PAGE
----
The tension between the Characters and the Director also illustrates the internal conflict of a playwright. The playwright has to convey characters' independent lives while considering the expectations of those who will read or attend the play.

The Author's Responsibility

What do writers or playwrights owe their characters? Pirandello observes his Characters as fully formed entities with independent lives, not just creations of an author's imagination. The six Characters' tragedy involves being rejected by an anonymous author. They believe the author brought them into being like a mother gives birth to a child. The Father says they're "given life and left without life." He tells the Director and Actors they do the same with each performance, when they create "living beings" from scripts.

Each Character is tormented in different ways by the author's rejection. They have to relive heightened, dramatic, and painful moments of their lives constantly. The Son is physically unable to leave the stage even when he tries. The Mother desperately wants to live the scene in which she reunites with the Son. But the scene remains unwritten, and she never gets what she wants.

Although the Characters were invented by an author, they feel themselves to be more alive and true than the Actors. By creating characters, an author creates a new, powerful version of reality. The Characters, accordingly, have a supernatural, compelling quality. The Actors are often fascinated by the Stepdaughter when she performs or shows extreme emotion. The Father says the Actors should "shudder to come near" the Characters, implying that the Characters' reality is sacred.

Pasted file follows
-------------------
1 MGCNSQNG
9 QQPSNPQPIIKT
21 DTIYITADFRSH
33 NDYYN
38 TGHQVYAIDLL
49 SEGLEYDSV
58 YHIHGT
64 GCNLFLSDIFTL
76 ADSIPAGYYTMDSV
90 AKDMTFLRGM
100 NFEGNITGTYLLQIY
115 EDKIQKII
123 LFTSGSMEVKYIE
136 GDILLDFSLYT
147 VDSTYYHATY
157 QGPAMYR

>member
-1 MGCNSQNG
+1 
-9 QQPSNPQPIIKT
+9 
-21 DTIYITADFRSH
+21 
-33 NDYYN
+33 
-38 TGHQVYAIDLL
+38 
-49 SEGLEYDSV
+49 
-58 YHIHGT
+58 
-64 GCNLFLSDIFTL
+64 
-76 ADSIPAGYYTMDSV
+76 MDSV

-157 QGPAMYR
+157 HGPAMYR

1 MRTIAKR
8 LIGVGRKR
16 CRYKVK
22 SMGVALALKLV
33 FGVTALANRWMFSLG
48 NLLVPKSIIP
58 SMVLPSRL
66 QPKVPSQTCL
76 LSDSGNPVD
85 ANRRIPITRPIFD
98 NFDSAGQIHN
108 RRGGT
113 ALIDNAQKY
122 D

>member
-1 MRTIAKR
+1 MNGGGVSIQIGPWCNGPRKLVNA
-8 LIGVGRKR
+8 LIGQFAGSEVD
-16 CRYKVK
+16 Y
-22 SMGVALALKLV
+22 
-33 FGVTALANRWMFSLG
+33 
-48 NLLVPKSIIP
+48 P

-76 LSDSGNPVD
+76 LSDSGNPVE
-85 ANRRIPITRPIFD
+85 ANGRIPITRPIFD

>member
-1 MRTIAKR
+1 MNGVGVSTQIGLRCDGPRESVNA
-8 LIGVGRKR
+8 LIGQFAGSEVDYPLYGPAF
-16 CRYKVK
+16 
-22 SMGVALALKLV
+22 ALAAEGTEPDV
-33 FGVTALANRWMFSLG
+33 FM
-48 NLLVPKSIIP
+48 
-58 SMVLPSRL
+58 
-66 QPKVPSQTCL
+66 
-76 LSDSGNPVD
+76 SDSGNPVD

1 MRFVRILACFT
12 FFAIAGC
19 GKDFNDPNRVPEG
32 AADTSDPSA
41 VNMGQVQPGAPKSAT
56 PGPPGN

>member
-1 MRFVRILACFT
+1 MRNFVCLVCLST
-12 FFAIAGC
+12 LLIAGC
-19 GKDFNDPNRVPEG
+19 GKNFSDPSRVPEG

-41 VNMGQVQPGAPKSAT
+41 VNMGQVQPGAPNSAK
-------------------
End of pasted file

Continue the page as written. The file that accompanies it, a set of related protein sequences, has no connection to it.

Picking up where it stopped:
The play illustrates Pirandello's view that characters aren't dependent on their authors; instead authors are dependent on their characters. The Characters have certain scenes and stories they want to present. Although they want to live out these stories on the stage, they resist having their stories rewritten. Speaking for his own author, the Father says authors will be successful only if they present their characters the way the characters themselves want to be. Authors take dictation from their imaginations, but they lack control. This idea suggests that authors' first responsibility is not to the reader of a script or the observer of a performance. Their first responsibility is to the truth of their story as expressed by their characters.

Acting, Performance, and Disguise

As a playwright Pirandello recognizes the absurdity inherent in theater, where actors pretend to be other people. The setting of the play is the theater itself, a venue known for its creation of artificial realities. Although the Characters live permanently on the stage, they're not acting. Their emotions are more genuine and tumultuous than the Actors can handle.

To punctuate this absurdity, multiple layers of disguise permeate the play. The Actors perform different roles. The Characters appear in masks, showing the permanence of their states. While faces change expression multiple times, masks have a fixed expression. The Mother is further shrouded by her veil.

The performance in Act 2 shows how actors, sometimes without meaning to, bring their own interpretations to a role. The Actors earnestly try to recreate the Father and Stepdaughter's scene in the brothel. But the Characters don't recognize themselves in the Actors. They see an entirely different scene unfold, a melodramatic, romantic one they never intended. Madame Pace's spontaneous appearance on the stage adds another element of absurdity. Her outfit and speech are startling, not at all resembling a person in real life. She can't communicate with the Actors. She is uniquely theatrical and can't be portrayed by any Actor.

The play also reveals an element of artifice and performance in real life. The Father says everyone has personal beliefs and an agenda, or "a world of things" inside them. He ponders whether people can communicate honestly with one another without misinterpreting the other person's words. The Father believes each individual "acts the part assigned to him." The Actors are similarly identified by their jobs in the theater company, not by first names. Once they enter the stage, they take on a new identity, even if they haven't been assigned a role in a play.